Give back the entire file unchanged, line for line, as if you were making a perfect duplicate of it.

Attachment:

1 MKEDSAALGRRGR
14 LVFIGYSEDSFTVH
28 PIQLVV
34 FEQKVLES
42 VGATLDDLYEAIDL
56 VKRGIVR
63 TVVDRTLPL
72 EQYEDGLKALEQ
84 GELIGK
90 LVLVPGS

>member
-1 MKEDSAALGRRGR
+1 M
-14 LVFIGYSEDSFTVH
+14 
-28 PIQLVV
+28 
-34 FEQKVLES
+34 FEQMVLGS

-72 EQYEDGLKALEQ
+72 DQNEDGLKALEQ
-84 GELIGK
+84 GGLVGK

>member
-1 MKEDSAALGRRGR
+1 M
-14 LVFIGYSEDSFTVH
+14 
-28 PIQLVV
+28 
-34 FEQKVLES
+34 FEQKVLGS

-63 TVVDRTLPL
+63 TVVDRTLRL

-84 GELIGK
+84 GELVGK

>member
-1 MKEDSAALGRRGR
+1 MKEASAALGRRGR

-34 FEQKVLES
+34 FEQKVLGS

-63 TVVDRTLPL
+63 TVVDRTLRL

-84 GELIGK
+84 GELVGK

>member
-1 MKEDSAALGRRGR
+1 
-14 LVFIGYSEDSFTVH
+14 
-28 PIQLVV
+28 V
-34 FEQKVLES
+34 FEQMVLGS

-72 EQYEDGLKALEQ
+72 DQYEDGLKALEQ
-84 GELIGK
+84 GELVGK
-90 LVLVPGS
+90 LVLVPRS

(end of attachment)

1 MKEDSAALGRRGR
14 LVFIGYSEDSFTVH
28 PIQLVV
34 FEQKVLES
42 VGATLDDLYEAIDL
56 VKRGIVR
63 TVVDRTLPL
72 EQYEDGLKALEQ
84 GELIGK
90 LVLVPGS

>member
-1 MKEDSAALGRRGR
+1 M
-14 LVFIGYSEDSFTVH
+14 
-28 PIQLVV
+28 
-34 FEQKVLES
+34 FEQMVLGS

-72 EQYEDGLKALEQ
+72 DQNEDGLKALEQ
-84 GELIGK
+84 GGLVGK

>member
-1 MKEDSAALGRRGR
+1 M
-14 LVFIGYSEDSFTVH
+14 
-28 PIQLVV
+28 
-34 FEQKVLES
+34 FEQKVLGS

-63 TVVDRTLPL
+63 TVVDRTLRL

-84 GELIGK
+84 GELVGK

>member
-1 MKEDSAALGRRGR
+1 MKEASAALGRRGR

-34 FEQKVLES
+34 FEQKVLGS

-63 TVVDRTLPL
+63 TVVDRTLRL

-84 GELIGK
+84 GELVGK

>member
-1 MKEDSAALGRRGR
+1 
-14 LVFIGYSEDSFTVH
+14 
-28 PIQLVV
+28 V
-34 FEQKVLES
+34 FEQMVLGS

-72 EQYEDGLKALEQ
+72 DQYEDGLKALEQ
-84 GELIGK
+84 GELVGK
-90 LVLVPGS
+90 LVLVPRS